Shin takes command at Wegmans
ROCHESTER, N.Y. — South Korean star Jiyai Shin, seeking her fifth win in 11 months, shot a 4-under 68 on Friday to vault into a three-stroke lead at the storm-plagued Wegmans LPGA.
“I really am happy with my putter — it’s really good,” the 21-year-old Shin said after moving to 11-under 133, a record low at the demanding Locust Hill course in suburban Rochester. “I would like to keep this feeling through tomorrow and the final round.”
Play was interrupted by thunderstorms for nearly five hours, then called off at 8:37 p.m. as darkness fell. In all, 71 players will complete their second round Saturday morning, including Tiger Woods’ niece, Cheyenne, who was battling to make the cut.
Morgan Pressel was in second place at 8 under through 13 holes. That was one better than Kristy McPherson on the same hole, Michelle Wie through 10 holes and Stacy Lewis through 14 holes. First-round leader Sandra Gal of Germany, blaming fatigue for a string of wayward tee shots on the back nine, shot a 1-over 73 to drop to 7 under.
Last year, Shin became the first non-LPGA member to win three events. She reeled in the Women’s British Open last August, then followed with late-season wins in the Mizuno Classic and ADT Championship. In March, she captured the HSBC Women’s Champions in Singapore for her first victory as a tour member.
Her steadfast accuracy off the tee box and the fairways got her within 3 feet for early birdies on Nos. 3 and 4. Her only bogey came when she caught a greenside bunker at No. 10. As Gal faltered, she took the lead with an 8-foot birdie putt on No. 14 and widened the gap atop the leaderboard when she birdied from 6 feet at the par-5 17th.
On Tuesday afternoon, Shin spent nearly five hours practicing her putting at Locust Hill, a traditional, tree-lined course with compact, undulating greens. “So it was easy play with my putter,” she said with a shy smile.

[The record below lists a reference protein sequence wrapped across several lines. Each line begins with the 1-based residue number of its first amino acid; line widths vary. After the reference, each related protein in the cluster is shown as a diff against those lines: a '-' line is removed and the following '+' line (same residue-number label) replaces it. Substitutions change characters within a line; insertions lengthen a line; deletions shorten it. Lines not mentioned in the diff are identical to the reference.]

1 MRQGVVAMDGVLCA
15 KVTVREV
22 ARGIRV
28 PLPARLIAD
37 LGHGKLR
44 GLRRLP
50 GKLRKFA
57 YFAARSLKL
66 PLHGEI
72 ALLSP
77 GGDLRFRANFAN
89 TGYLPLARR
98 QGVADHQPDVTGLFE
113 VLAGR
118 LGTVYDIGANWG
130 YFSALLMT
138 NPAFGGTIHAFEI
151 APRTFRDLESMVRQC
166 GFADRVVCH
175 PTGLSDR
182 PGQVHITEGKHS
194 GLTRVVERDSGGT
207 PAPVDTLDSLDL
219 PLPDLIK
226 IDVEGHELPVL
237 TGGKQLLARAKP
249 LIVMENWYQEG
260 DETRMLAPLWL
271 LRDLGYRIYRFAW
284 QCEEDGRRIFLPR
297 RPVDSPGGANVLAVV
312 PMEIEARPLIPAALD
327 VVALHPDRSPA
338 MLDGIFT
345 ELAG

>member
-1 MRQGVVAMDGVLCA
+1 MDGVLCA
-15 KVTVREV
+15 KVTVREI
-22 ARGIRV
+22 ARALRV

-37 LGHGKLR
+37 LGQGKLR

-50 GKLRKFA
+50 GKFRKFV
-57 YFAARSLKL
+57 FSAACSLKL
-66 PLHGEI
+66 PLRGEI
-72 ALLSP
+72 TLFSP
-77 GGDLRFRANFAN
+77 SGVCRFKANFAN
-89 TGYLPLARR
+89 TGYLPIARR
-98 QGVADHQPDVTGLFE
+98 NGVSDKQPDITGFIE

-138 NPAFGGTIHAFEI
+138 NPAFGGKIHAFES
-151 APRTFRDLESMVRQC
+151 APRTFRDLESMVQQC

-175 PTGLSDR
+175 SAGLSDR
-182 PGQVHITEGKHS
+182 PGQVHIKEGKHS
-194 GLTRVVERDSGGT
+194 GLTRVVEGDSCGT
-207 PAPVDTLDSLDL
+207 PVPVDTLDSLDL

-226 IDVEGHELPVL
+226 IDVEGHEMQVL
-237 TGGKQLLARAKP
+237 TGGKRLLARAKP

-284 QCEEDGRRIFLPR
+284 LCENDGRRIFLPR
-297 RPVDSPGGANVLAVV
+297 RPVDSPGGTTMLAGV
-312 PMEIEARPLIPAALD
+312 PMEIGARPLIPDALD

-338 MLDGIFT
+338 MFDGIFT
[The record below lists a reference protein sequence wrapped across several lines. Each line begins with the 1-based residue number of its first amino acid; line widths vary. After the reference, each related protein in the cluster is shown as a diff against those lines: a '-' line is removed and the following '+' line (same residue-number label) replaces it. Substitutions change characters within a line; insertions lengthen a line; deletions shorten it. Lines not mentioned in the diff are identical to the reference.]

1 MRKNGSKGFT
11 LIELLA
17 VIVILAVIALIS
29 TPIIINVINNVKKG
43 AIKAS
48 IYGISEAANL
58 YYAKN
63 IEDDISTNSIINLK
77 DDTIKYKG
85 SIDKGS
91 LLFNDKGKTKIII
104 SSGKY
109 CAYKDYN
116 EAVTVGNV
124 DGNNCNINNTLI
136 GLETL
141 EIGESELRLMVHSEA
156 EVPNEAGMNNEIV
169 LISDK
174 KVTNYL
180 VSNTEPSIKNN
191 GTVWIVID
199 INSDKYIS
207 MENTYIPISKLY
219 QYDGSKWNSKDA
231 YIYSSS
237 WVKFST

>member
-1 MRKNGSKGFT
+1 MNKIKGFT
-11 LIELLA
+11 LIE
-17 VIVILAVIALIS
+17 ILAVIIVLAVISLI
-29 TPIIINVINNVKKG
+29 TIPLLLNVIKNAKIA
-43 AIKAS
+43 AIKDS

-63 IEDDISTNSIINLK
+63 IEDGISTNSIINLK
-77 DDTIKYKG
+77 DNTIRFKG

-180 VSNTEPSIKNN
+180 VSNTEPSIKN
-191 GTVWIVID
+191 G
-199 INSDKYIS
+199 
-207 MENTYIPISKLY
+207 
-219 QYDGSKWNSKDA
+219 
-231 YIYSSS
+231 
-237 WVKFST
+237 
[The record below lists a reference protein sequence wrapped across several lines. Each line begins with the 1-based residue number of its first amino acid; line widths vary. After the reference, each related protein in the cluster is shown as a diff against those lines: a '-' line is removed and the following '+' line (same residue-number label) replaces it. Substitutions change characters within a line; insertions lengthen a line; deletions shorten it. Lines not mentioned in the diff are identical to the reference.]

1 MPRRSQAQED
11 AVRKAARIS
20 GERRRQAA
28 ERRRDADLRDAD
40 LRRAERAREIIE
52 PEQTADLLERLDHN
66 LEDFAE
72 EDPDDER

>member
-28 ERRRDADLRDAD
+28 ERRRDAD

Gal, 24, who grew up near Cologne, was a two-time all-American in her three seasons at the University of Florida and the top-ranked European amateur in 2007. In her second year on tour, her best finish was a tie for fifth at last month’s LPGA Corning Classic.
“I’m in the hunt for the weekend, so I can’t complain,” she said. “I just accept it as it is and move forward.”
From the 12th hole onward, “I started hitting a few drives crooked, maybe it was tiredness,” she said. After knocking in a 15-foot birdie putt on No. 11, she got caught in heavy rough for bogeys on Nos. 12 and 14 and double-bogeyed No. 16, when she fluffed a chip, landed in a bunker and then missed a 7-foot putt.
Woods, making her first start on the professional tour by way of a sponsor exemption, was at 1 over through 10 holes. If that score holds up, it might just be enough to get the 18-year-old into weekend play.
Defending champion Eun-Hee Ji was in much more difficult straits: 6 over through 13 holes.
The $2 million tournament drew 18 of the season’s top 20 money winners, including No. 1 Cristie Kerr, who was at 1 under through 12 holes. Absent is Lorena Ochoa, the world’s top-ranked player, and Suzann Pettersen, the runner-up here last June.